December 2009


My friend M (who wishes to remain internet-anonymous) just moved to Thailand to work at a women’s shelter, and writes a blog that is infinitely funnier and more insightful than mine.  You should all check it out.

There are times when it’s hard to know if things are “Czech” or not.  When people behave in a certain way, when someone reacts to me as a non-Czech, I always have to wonder if it’s a matter of nationality or personality.  I can’t tell, for instance, when the person at the restaurant I’m trying to make a reservation at sighs and says, “Well, I guess you can come at that time,” if it’s because they’re genuinely unpleasant, or if it’s because we’re speaking English, and they, perhaps rightfully so, are tired of dealing with foreigners who can’t be bothered to learn the local language.  There are certainly times when I’m sure they’re just being obstinate.  My conversation with the receptionist for my building manager, for example (written phonetically for explanation and emphasis):

Me: Ahoj, Petra Navakova, prosim?  (Hello, Petra Navacova, please?)

Her: (Czechczechczechczech) (Something clearly along the lines of, Who? I can’t possibly think of anyone who works here who has a name remotely like that.)

Me: Um…mluvite anglitsky?

Her: Ne.

Me: Ahhh…Petra Navakova, prosim?

Her: (Czechczechczechczech)

Me: Petra Navakova?

(Several seconds of angry silence.)

Her: Ah, Petra Navakova.  Dobre.

I mean, really?  I understand that proper emphasis is important, but I feel reasonably confident that if someone called and asked to talk to Lindsay Lohan instead of Lindsay Lohan, I could still figure out who they meant.   It’s the same feeling I get when I’m in a movie theater, and the Czech part of the audience and the expat part of the audience laugh at completely different parts of the film.  2012? Not so funny to the Czechs.  Paranormal Activity? Absolutely hi-larious.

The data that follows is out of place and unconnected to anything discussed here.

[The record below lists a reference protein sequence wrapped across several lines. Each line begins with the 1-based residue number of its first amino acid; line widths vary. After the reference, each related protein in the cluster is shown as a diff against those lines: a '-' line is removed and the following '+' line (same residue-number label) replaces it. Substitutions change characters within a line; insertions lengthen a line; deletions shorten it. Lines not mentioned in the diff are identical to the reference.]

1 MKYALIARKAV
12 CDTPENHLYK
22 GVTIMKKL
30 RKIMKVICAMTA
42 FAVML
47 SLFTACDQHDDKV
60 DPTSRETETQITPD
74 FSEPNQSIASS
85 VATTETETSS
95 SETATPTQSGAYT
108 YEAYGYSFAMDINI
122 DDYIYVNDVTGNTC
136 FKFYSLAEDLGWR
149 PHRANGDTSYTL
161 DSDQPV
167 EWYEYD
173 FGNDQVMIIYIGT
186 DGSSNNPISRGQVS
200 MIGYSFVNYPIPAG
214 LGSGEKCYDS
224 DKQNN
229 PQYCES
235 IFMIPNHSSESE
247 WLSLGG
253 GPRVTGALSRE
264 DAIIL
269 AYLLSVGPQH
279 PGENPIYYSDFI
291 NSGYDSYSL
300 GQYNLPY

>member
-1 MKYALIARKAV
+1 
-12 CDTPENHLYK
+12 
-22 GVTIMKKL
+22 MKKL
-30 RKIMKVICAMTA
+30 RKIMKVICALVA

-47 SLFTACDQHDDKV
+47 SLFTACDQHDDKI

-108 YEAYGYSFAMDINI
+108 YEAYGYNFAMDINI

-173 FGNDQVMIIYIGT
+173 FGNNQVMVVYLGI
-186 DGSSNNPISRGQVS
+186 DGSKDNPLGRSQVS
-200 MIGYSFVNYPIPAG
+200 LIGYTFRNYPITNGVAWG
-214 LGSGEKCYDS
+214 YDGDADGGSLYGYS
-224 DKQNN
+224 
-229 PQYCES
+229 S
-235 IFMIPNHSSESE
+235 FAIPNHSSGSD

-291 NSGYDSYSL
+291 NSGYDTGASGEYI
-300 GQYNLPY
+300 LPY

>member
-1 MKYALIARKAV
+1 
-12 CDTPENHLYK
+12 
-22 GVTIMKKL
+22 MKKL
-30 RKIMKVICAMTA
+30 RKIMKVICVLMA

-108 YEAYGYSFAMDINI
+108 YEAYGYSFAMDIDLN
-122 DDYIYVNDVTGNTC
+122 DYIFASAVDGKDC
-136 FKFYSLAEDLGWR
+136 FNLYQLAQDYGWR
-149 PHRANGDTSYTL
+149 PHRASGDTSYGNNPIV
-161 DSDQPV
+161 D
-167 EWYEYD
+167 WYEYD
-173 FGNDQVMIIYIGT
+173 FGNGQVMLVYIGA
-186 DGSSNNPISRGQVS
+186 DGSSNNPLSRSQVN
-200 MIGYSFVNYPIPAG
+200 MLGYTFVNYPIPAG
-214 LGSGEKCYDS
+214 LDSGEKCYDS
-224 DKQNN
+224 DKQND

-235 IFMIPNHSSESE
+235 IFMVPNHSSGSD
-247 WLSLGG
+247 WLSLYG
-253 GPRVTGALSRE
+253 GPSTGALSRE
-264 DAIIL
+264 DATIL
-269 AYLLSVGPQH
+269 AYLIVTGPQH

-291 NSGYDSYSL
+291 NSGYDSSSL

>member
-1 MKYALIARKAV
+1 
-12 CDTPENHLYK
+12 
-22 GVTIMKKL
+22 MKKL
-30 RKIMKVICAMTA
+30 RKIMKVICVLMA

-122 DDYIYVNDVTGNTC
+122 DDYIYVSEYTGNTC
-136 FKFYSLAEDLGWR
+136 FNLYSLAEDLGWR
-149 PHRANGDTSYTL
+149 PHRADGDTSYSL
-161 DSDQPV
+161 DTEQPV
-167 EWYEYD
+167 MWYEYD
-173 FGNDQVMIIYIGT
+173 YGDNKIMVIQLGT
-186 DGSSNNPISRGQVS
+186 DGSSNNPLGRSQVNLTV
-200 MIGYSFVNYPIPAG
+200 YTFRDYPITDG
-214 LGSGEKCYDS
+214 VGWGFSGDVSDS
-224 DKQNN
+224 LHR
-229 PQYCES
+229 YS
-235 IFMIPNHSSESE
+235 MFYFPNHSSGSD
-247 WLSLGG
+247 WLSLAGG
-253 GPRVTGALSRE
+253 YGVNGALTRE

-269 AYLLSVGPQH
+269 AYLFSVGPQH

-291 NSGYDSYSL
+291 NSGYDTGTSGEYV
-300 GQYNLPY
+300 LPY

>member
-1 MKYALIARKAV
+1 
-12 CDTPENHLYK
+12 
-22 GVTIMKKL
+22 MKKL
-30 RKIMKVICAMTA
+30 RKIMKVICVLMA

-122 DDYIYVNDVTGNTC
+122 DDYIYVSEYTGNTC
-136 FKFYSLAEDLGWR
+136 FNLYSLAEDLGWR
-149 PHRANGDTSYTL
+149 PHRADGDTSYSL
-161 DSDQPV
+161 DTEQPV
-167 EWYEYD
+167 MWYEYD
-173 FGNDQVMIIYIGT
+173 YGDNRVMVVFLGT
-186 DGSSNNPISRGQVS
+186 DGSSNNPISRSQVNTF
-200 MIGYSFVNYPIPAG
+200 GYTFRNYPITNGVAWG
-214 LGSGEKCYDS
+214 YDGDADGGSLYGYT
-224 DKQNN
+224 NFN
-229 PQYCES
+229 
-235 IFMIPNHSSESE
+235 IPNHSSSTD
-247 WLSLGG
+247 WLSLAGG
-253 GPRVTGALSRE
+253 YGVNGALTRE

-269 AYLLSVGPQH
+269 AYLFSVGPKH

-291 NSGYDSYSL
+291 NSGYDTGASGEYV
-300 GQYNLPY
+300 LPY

There is no time that I feel quite so American, though, as when I go out to lunch with my Czech co-workers.  I never thought of myself as a particularly American person.  Not that I’m ashamed of it, I just never identified one way or the other with the word.  It is here, though, that I realize how strongly my American-ness is bred into my actions.  Because, you see, Czechs (at least the ones that work at my law firm) are not very chatty people.  I never thought I was either, until I got here.

Every day, we go to lunch.  We talk about three things: What did you do/are you going to do this weekend?  Are you busy at work today?  Why are lawyers such jerks?  These topics last for roughly ten minutes, or, the time it takes to walk to wherever we’re eating, plus the time it takes for us to order.  And then we sit.

And sit.

And I get uncomfortable.  I am an American, and we make small talk.  We do not sit in silence while contemplating our napkins and the choice of cutlery sitting before us.  And so I ask questions.  Where do you live in Prague?  Have you always lived here?  I even brought out the big guns once by asking, How did you meet your husband?  I mean, who doesn’t like to talk about their significant other for at least a few minutes.  “On a bus.”  And… “That’s pretty much the whole story.”

And so it is, it seems.  The whole story can be summed up in a sentence: in the conversational cold war between America and the Czech Republic, I am destined to lose.